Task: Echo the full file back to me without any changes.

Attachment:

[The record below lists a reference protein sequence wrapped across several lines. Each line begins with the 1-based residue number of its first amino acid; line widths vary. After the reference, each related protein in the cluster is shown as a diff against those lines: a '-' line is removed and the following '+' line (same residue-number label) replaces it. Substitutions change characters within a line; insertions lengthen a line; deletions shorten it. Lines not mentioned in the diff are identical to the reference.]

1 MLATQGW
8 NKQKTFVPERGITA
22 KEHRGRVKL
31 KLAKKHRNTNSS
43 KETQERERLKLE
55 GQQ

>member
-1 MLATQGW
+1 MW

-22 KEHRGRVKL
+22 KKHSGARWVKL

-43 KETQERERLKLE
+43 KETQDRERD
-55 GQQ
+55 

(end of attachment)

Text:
[The record below lists a reference protein sequence wrapped across several lines. Each line begins with the 1-based residue number of its first amino acid; line widths vary. After the reference, each related protein in the cluster is shown as a diff against those lines: a '-' line is removed and the following '+' line (same residue-number label) replaces it. Substitutions change characters within a line; insertions lengthen a line; deletions shorten it. Lines not mentioned in the diff are identical to the reference.]

1 MLATQGW
8 NKQKTFVPERGITA
22 KEHRGRVKL
31 KLAKKHRNTNSS
43 KETQERERLKLE
55 GQQ

>member
-1 MLATQGW
+1 MW

-22 KEHRGRVKL
+22 KKHSGARWVKL

-43 KETQERERLKLE
+43 KETQDRERD
-55 GQQ
+55 